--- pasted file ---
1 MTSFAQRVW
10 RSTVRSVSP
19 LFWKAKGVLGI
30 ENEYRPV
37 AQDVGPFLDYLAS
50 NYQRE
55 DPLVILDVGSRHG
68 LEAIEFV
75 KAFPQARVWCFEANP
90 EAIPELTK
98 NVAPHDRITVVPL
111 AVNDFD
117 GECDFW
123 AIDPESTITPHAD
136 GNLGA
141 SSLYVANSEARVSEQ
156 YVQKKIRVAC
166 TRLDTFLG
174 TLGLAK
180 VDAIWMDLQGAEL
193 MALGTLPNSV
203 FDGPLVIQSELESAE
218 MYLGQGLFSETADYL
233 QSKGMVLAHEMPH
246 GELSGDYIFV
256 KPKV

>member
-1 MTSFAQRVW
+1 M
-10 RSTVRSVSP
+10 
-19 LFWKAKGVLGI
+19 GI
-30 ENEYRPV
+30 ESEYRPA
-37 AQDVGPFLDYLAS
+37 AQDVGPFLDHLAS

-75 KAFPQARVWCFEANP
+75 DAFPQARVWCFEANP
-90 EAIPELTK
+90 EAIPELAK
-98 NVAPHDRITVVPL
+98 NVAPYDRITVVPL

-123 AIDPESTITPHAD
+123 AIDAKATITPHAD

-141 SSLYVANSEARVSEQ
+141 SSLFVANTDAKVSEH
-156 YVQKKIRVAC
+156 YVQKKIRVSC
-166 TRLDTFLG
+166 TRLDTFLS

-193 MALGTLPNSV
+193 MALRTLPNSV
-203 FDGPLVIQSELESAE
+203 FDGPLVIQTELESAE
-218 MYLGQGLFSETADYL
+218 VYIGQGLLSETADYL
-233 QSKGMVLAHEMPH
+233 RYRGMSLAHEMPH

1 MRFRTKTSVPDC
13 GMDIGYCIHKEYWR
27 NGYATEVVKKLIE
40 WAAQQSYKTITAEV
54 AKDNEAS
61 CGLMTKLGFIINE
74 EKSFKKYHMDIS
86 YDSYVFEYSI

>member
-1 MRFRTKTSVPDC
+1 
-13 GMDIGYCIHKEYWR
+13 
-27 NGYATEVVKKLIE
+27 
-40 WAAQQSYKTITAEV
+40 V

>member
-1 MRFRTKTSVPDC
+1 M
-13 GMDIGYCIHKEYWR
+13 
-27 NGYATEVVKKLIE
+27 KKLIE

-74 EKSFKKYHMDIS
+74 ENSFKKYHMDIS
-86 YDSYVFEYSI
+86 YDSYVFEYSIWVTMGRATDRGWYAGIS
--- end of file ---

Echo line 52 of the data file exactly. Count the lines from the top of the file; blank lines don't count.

-193 MALGTLPNSV